27.-30.06.: Summer X Games in München
27.-30.06.: Mystic Sk8 Cup in Prag
03.07.: Red Bull Bomb the Line Contest in Berlin
06.-07.07.: Playstation Vita COS Cup in Münster und Emsdetten
11.-14.07.: NASS in Shepton Mallet, Somerset, Großbritannien
12.-14.07.: AmsterDamn Am Presented by Volcom Stone in Amsterdam
20.07.: Team Kap Contest in Köln
24.-28.07.: Surf & Skate Festival in München
01.-04.08.: Summer X Games in Los Angeles, Kalifornien
08.-11.08.: Rocky Mountain Rampage in Colorado Springs, Colorado
17.-18.08.: Ultra Bowl V in Malmö, Schweden
23.-25.08.: Playstation Vita COS Cup in Köln
04.-06.10.: Damn Am Woodward West Presented by The Skateboard Mag in Tehachapi, Kalifornien
19.-20.10.: IGSA NorAm Finals in San Dimas, Kalifornien
25.-27.10.: Finale des Playstation Vita COS Cup in Rust
25.-27.10.: Finale der TITUS Locals Only Competition in Rust
15.-17.11.: 12th IGSA World Championship for Downhill Skateboarding in Teutonia, Brasilien
Die wichtigsten Skateboardevents der Welt
Da sich Skateboarden nicht als herkömmliche Sportart versteht und tief mit den Subkulturen verschiedener Länder verwurzelt ist, gibt es keine Ligen und Verbände. Nichtsdestotrotz kümmern sich auch beim Skateboarden verschiedene Organisationen seit einigen Jahren um regelmäßig wiederkehrende Wettbewerbe. Zu den international bedeutsamsten Contests gehören die Summer X Games. Diese finden 2013 im brasilianischen Foz do Iguacu, im spanischen Barcelona und im sonnigen Los Angeles statt und erstmalig im Juni auch in München.
Die diesjährigen Favoriten bei den Summer X Games
Die Summer X Games werden im Bereich Skateboarding in sechs verschiedenen Disziplinen unterteilt: Vert, Park, Street, Big Air, Best Trick und Game of SKATE. Die Favoriten für die diesjährigen Summer X Games sind natürlich die Gewinner des letzten Jahres. Bei den Männern waren dies Paul Rodriguez beim Skateboard Street, Pedro Barros beim Skateboard Park und Pierre-Luc Gagnon beim Skateboard Vert. P-Rod gewann als einziger Skateboarder mehrmals die Street-Disziplin bei den X Games. Bevor er letztes Jahr erneut siegte, gewann er den Titel bereits 2004,2005 und 2009. Barros hingegen stammt aus Brasilien. Er ist erst 18 Jahre alt, stand aber bereits 2011 und 2010 bei den X Games im Bereich Skateboard Park auf dem Siegertreppchen. Auch in den Disziplinen Vert und Bowl hat er sich bereits einen Namen gemacht. Gagnon ist Kanadier und gilt als einer der Skateboarder, die ihr Board am besten unter Kontrolle haben und technisch am besten sind. Bereits 17 Medaillen brachten ihm die X Games in seiner Profikarriere ein. Der Brasilianer Bob Burnquist gewann die letzten X Games im Bereich Big Air. Der 36jährige ist einer von nur vier Personen, die bisher bei allen X Games dabei waren. Dementsprechend gewann er bereits 21 Medaillen. Außerdem war er der erste Skateboarder, dem ein 900er in einer Big Air Quarterpipe gelang. Das Game of SKATE konnte im letzten Jahr der Kanadier Ryan Decenzo für sich entscheiden. Decenzo ist 25 Jahre alt und seit 3 Jahren ein bekanntes Gesicht im Profisport. 2011 gewann er schon einmal das Game of SKATE der X Games.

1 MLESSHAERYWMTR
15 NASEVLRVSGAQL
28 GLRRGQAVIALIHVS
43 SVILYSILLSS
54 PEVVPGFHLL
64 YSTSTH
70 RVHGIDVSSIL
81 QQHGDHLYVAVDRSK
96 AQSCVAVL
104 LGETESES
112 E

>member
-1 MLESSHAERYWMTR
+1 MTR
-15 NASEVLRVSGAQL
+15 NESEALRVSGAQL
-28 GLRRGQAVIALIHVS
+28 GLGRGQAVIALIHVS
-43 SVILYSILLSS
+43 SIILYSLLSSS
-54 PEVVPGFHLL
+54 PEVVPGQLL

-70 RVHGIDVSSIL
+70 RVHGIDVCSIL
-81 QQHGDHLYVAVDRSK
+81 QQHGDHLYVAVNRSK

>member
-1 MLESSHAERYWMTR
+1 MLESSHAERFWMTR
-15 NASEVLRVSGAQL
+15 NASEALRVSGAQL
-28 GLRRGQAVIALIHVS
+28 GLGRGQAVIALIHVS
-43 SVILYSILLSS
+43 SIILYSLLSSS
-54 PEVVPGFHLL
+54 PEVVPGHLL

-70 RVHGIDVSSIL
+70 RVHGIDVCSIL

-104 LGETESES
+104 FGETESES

Die besten weiblichen Skaterinnen der X Games
Bei den Frauen haben besonders die Amerikanerinnen Lacey Baker, Alexis Sablone und Elissa Steamer alle Aufmerksamkeit auf sich gezogen und werden dieses Jahr als Favoritinnen gehandelt. Steamer ist bereits 37 Jahre alt, tritt immer noch bei den X Games an und gilt als eine der besten weiblichen Skaterinnen der Geschichte. Baker gilt als eine der Skaterinnen mit den konstantesten Leistungen und ist seit einigen Jahren an der Rankingspitze der Disziplin Street vertreten. Sablone gewann jedes Jahr eine Medaille, seit sie das erste Mal bei den X Games antrat. Konkurrenz bekommen die Amerikanerinnen von der 19jährigen Brasilianerin Leticia Bufoni, die ebenfalls als Favoritin bei den nächsten X Games gehandelt wird.
Mit freundlicher Unterstützung von blue-tomato.com
Im vierten Teil der Epicly Later´d Serie von Elissa Steamer geht es um ihren Abschied vom professionellen Skateboarding. Wir hoffen, dass sie nach dieser Folge vielleicht doch wieder einen Boardpsonsor bekommt. Die junge Dame hat jedenfalls für alle weiblichen Skater heutzutage den Weg geebnet. Jetzt geniesst sie den Starnd und das Surfen. Auch nice.
Im dritten Teil von Elissa Steamers Epicly Later´d geht es um die Veränderungen bei Toy Machine, die Elissa hautnah mitbekommen hat. Ed Templeton, Brian Anderson uund andere melden sich auch zu Wort. Mal wieder eine gelungene, interessante Folge.
Weiter geht es mit Elissa Steamer bei Epicly Later´d, die es wirklich nicht einfach hatte, sich in einem Männerdominierten Sport durchzusetzen. Aber sie macht es einfach. Toughe Lady.
Die neuste Epicly Later´d Serie geht um niemand geringeren als die erste Skatelady, die das Niveau gepushed hat – Elissa Steamer. Man muss bedenken, dass die Frau seit 15 Jahren im Business ist. Klar, dass sie viel zu erzählen hat. Los geht´s.